Spiritual homeopathy

Fr Andrzej Przybylski

I think that all religions, even primitive beliefs, contain some truths about God. I think that all religious practices people have used can help us in our spiritual lives. I sometimes see that Catholics have closed themselves to spiritual experiences of other denominations. I have no problems to participate in Holy Mass and at the same time to practice yoga and other methods of Eastern meditation. I think they can enrich my spirituality. I am also keen on reading Buddhist texts and recently I have tried to understand some practices of primitive peoples and I discover great power which God put in some minerals and phenomena of nature. Is this anything wrong that I am enriching my Christian faith with elements from other beliefs that are often older?


Sometimes it is worth remembering that early Christians did not only give their lives because they believed in Christ but also because they proclaimed with power that 'for all the names in the world given to men, this is the only one by which we can be saved'. If they had accepted some compromise, if they had agreed to write the name of Christ into the pantheon of pagan deities and had acknowledged him to be another god they would have had no problems. The matter was obvious for them: Jesus is real and only Son of God. Naturally, people have sought God for ages using their own ways and they have seen the traces of his actions in natural experiences. Certainly, even sects are some signs of people's spiritual needs and some sign of the truth, which the Catechism of the Catholic Church calls 'man's openness to God'. This natural disposition made people grope for the need to have a relationship with God. However, God revealed himself fully in his Son Jesus Christ. That's why Jesus convinces us that 'to have seen me is to have seen the Father'. Since that revelation we have known that Christ's name is enough and all search for God that has been carried out so far is not necessary and can be very misleading. That concerns religious practices as well. In the Book of Acts the disciples of Christ sometimes face the dilemma which old customs they are to observe in order to worship God. Among other things they discuss the value of circumcision, the value of clean and unclean meals. But the conclusion of all these discussions is that Christ alone is enough since our salvation is in him. This is the first answer to your question: Christ alone is enough for our salvation and we cannot seek any other means of salvation apart from him. If we did not believe so we would proclaim 'non-fullness' of Christ. Moreover, when we introduce many elements of other religions, especially pagan customs, into our faith, we commit sin and open ourselves to evil spirit. It is sin because man seeks salvation apart from Christ in various kinds of energy, meditation, trees of happiness, talismans, witchcraft and precious stones. These are sins because they are cases of idolatry, i.e. ascribing God's value to things and phenomena. Furthermore, these practices are fuel for evil spirit since he is much interested in these matters: they draw us away from the only and irreplaceable power of Christ. So I do not approve this type of openness to all possible religious practices because they may contain spiritual poison. It reminds me of the practice of homeopathy which adds a little of poison in order to cure people of illnesses. One may take poison while trying to recover. The way you suggest looks like spiritual homeopathy in which for the sake of spiritual development you want to use some mean, which is actually poison. There is no need to risk. The Church gives so many fantastic forms of spirituality, which Christ has revealed, that there is no need to use unknown practices. Since you are a Catholic or you are someone who believes in everything and in the end you will lose your faith. I wish that you might discover what the Apostles did: our salvation is only in the name of Christ and he alone is enough!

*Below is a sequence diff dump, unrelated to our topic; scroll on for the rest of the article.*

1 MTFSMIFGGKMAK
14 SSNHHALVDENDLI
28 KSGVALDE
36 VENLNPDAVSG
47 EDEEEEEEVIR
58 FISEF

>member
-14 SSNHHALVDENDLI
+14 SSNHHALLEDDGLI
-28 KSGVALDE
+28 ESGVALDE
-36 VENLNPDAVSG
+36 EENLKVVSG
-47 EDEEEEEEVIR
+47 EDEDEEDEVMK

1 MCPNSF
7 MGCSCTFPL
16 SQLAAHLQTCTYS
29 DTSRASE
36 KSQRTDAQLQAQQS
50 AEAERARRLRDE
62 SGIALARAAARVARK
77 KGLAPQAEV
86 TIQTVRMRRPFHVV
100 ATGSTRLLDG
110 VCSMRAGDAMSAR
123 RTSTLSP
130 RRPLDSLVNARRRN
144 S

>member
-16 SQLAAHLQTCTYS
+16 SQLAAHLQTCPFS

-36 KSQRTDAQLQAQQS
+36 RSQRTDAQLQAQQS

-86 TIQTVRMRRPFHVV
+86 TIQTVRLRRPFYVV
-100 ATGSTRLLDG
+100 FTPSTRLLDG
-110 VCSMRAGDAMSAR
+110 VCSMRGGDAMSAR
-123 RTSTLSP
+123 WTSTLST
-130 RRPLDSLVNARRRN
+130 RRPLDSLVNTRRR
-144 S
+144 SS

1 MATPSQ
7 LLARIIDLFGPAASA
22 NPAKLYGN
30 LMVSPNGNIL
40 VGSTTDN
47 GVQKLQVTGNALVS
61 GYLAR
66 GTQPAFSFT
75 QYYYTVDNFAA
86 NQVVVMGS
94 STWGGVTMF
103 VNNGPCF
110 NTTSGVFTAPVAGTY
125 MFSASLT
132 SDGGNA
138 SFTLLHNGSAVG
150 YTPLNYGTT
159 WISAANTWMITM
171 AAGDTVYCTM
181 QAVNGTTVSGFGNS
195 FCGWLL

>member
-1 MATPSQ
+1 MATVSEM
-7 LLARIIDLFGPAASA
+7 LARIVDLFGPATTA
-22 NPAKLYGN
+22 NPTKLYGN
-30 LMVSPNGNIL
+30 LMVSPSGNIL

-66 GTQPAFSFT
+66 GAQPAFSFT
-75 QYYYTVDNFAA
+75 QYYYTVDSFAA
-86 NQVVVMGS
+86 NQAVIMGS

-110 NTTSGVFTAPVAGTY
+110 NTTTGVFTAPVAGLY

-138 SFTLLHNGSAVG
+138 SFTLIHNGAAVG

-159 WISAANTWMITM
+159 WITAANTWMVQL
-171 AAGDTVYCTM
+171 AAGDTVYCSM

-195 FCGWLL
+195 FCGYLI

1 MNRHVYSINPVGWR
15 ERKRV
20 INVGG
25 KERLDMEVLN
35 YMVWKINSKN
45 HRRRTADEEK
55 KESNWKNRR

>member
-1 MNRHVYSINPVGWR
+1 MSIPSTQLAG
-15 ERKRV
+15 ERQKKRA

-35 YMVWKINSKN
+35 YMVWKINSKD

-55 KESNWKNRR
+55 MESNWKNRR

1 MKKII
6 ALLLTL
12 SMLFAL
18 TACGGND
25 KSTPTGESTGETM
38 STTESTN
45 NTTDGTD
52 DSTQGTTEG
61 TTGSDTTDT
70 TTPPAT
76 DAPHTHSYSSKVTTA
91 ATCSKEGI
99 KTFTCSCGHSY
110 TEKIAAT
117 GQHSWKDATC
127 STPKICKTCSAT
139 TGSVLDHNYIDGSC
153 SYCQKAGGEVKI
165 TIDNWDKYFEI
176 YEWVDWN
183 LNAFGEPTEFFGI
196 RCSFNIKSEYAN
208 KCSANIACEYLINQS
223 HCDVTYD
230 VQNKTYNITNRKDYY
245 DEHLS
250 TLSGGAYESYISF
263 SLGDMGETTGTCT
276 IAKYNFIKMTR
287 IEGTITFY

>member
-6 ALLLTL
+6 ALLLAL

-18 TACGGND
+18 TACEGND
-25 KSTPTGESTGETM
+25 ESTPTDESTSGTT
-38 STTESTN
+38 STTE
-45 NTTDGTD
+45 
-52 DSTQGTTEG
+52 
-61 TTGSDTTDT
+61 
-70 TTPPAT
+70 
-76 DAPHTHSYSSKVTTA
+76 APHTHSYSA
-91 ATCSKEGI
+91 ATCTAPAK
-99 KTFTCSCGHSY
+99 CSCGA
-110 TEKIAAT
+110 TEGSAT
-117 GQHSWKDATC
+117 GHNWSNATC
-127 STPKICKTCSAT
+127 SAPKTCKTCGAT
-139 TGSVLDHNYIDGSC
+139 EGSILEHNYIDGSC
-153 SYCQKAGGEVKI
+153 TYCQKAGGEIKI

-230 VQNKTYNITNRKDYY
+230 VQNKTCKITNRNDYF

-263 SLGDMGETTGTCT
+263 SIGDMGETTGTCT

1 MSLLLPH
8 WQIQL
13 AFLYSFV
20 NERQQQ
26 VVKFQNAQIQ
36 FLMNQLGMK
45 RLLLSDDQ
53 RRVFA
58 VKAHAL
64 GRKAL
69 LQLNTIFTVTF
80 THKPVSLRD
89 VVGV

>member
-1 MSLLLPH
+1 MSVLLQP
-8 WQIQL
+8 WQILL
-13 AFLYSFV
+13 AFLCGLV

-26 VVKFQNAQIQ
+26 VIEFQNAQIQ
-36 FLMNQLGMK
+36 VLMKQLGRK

We encourage our readers to share their doubts and questions concerning faith. We will try to respond to some of them. You may wish to write to us: pytania@niedziela.pl

"Niedziela" 24/2006

Editor: Tygodnik Katolicki "Niedziela", ul. 3 Maja 12, 42-200 Czestochowa, Polska
Editor-in-chief: Fr Jaroslaw Grabowski • E-mail: redakcja@niedziela.pl